Smartwatch can Sense If You are Chopping Vegetables or Petting a Dog

by Colleen Fleiss on  July 17, 2019 at 1:59 AM News on IT in Healthcare
RSS Email Print This Page Comment bookmark
Font : A-A+

Smartwatches could detect a surprising number of things your hands are doing like helping your spouse with washing dishes, chopping vegetables or petting a dog, say researchers from Carnegie Mellon University.
Smartwatch can Sense If You are Chopping Vegetables or Petting a Dog
Smartwatch can Sense If You are Chopping Vegetables or Petting a Dog

By making a few changes to the smartwatch's operating system, they were able to use its accelerometer to recognise hand motions and, in some cases, bio-acoustic sounds associated with 25 different hand activities at around 95 percent accuracy.

Show Full Article


Those 25 activities (including typing on a keyboard, washing dishes, petting a dog, pouring from a pitcher or cutting with scissors) are just the beginning of what might be possible to detect, the researchers said.

"We envision smartwatches as a unique beachhead on the body for capturing rich, everyday activities," said Chris Harrison, Assistant Professor in Human-Computer Interaction Institute (HCII) at Carnegie.

"A wide variety of apps could be made smarter and more context-sensitive if our devices knew the activity of our bodies and hands," he added.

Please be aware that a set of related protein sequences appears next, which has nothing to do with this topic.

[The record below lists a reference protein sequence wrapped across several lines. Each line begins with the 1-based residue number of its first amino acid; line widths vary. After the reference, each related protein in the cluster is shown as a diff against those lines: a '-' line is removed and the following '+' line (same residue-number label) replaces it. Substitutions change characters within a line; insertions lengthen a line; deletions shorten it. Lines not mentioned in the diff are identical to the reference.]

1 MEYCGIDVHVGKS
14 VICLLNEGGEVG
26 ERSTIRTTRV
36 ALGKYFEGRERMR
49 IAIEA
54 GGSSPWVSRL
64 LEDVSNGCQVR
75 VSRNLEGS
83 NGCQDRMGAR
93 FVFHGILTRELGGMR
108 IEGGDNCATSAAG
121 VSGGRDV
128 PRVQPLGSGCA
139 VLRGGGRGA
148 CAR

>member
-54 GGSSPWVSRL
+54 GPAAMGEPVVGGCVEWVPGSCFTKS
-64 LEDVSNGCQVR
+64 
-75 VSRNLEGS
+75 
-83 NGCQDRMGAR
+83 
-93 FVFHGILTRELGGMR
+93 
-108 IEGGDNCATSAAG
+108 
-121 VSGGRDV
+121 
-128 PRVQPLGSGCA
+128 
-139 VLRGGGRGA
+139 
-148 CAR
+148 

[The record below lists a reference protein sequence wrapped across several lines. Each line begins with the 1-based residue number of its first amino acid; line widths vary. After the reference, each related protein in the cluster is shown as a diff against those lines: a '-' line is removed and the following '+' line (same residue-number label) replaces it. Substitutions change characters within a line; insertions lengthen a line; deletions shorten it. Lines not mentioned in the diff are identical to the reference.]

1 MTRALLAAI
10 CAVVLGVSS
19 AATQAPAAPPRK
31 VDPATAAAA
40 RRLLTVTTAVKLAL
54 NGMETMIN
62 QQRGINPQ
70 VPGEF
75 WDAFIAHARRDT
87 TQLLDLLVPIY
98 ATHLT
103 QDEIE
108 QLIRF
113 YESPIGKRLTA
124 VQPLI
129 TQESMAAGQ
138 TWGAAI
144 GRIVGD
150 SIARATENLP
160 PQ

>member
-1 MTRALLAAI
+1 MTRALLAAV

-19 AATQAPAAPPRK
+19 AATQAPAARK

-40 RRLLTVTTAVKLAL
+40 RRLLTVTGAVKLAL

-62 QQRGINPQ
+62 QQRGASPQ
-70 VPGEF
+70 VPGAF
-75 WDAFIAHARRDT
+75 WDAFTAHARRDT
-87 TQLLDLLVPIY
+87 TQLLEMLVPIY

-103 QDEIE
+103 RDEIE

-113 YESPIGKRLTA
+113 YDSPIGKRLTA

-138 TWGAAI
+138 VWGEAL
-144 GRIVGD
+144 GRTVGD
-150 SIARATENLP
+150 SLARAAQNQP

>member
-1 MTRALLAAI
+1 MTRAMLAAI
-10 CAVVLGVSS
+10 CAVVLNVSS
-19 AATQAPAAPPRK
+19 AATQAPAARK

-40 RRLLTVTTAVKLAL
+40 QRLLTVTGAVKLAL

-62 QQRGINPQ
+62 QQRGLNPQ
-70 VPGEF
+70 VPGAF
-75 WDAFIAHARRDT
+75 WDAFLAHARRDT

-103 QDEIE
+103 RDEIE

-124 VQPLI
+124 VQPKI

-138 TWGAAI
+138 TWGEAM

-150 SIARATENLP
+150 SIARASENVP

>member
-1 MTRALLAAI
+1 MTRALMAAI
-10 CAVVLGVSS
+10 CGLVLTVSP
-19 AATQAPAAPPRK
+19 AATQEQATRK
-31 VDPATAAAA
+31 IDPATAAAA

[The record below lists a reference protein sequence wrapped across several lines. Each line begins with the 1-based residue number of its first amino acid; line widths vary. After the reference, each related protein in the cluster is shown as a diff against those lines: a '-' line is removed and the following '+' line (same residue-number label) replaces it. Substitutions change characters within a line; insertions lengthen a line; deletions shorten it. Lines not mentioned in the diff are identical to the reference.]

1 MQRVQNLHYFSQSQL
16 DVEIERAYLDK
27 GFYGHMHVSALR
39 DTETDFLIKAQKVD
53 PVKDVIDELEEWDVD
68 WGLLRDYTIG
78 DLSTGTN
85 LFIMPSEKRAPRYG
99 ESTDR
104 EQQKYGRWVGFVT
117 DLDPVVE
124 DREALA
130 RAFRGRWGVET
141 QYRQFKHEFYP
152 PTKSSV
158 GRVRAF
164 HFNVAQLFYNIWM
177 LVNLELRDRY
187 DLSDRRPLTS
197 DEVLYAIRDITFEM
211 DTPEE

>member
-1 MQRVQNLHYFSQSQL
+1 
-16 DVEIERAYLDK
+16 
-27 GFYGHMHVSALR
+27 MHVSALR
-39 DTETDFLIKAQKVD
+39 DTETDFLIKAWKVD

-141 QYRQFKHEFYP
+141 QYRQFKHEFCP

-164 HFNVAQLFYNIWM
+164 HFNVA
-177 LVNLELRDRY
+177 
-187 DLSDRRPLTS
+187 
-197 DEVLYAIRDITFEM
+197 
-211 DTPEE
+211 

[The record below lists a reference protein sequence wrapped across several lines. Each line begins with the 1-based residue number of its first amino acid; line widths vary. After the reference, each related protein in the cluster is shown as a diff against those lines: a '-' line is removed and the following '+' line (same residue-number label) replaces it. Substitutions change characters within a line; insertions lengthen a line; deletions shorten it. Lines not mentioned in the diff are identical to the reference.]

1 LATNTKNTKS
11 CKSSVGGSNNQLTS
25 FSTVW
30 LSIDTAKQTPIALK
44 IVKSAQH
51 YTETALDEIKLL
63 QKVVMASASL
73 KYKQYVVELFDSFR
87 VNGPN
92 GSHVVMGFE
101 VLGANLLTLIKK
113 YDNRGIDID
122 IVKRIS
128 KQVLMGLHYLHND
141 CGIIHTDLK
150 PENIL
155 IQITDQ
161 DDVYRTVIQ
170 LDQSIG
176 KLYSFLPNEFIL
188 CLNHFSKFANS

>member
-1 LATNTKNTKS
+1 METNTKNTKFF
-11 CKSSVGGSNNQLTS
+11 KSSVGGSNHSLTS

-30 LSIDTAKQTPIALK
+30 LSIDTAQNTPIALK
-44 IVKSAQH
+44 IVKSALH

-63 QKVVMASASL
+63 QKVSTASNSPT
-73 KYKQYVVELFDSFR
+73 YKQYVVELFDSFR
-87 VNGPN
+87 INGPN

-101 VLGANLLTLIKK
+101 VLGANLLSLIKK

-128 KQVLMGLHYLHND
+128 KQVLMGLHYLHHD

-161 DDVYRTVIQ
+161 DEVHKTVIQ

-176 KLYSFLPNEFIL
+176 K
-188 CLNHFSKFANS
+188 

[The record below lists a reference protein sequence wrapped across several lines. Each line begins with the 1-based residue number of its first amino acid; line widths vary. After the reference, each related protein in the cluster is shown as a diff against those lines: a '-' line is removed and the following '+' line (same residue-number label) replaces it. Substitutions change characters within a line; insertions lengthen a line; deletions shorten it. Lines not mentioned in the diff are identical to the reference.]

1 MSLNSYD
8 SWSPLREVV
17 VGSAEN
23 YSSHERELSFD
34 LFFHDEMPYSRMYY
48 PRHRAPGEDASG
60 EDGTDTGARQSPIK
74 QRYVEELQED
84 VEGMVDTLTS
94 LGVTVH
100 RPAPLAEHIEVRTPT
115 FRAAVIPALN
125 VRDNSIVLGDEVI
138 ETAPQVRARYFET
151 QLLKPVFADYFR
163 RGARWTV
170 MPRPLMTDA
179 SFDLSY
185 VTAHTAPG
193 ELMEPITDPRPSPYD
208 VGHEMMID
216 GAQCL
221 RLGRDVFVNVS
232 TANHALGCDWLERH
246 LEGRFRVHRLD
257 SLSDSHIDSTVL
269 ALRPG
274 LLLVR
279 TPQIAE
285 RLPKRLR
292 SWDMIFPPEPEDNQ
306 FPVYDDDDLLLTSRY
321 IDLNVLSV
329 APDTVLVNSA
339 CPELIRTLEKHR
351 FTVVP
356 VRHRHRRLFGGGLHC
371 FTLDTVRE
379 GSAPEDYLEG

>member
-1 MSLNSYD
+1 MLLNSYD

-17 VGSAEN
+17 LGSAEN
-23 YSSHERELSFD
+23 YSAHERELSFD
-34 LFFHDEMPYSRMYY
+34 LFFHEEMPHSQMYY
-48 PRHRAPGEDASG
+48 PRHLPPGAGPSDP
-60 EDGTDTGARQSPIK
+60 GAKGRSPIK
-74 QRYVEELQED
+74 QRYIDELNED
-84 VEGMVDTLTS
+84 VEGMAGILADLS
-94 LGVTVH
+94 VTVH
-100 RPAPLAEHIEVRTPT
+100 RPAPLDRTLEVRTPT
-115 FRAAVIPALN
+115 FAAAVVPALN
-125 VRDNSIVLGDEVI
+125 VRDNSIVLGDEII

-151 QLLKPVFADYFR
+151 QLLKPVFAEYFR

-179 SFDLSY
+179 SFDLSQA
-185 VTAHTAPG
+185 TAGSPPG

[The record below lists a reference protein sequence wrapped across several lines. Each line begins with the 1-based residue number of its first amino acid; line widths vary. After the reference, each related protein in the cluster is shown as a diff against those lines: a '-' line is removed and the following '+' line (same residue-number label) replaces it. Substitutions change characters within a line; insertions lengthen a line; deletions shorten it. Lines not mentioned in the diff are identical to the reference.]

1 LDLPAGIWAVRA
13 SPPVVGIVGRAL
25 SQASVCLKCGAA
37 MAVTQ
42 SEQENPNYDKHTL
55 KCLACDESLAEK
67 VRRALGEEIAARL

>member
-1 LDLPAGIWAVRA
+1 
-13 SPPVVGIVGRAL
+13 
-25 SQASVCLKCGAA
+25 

Just as smartphones now can block text messages while a user is driving, future devices that sense hand activity might learn not to interrupt someone while they are doing certain work with their hands.

Sensing hand activity also lends itself to health-related apps -- monitoring activities such as brushing teeth, washing hands or smoking a cigarette. Apps might alert users to typing habits that could lead to repetitive strain injury (RSI), or assess the onset of motor impairments such as those associated with Parkinson's disease. To reach this conclusion, Harrison and his team began their exploration of hand activity detection by recruiting 50 people to wear specially programmed smartwatches for almost 1,000 hours while going about their daily activities. More than 80 hand activities were labeled in this way, providing a unique dataset. For now, users must wear the smartwatch on their active arm, rather than the passive (non-dominant) arm where people typically wear wristwatches, for the system to work. Future experiments will explore what events can be detected using the passive arm. Harrison and HCII PhD student Gierad Laput presented the findings at "CHI 2019", the Association for Computing Machinery's conference on human factors in computing systems in Glasgow, Scotland.

Source: IANS

Post a Comment

Comments should be on the topic and should not be abusive. The editorial team reserves the right to review and moderate the comments posted on the site.
Notify me when reply is posted
I agree to the terms and conditions

Recommended Reading

More News on:

Amoebic Dysentery Why Do We Eat - Nutrition Facts Diet Lifestyle and Heart Disease Amyotrophic Lateral Sclerosis (ALS) The Acid-Alkaline balance, Diet and Health Acid Base Dietary Balance and its Influence on Our Health and Wellbeing Health benefits of bananas Snake Gourd Glory Radish - A Bountiful of Nutrition Brand-Food Rules for the New Year 

News A - Z

A B C D E F G H I J K L M N O P Q R S T U V W X Y Z

News Search

Medindia Newsletters

Subscribe to our Free Newsletters!

Terms & Conditions and Privacy Policy.

Stay Connected

  • Available on the Android Market
  • Available on the App Store

News Category

News Archive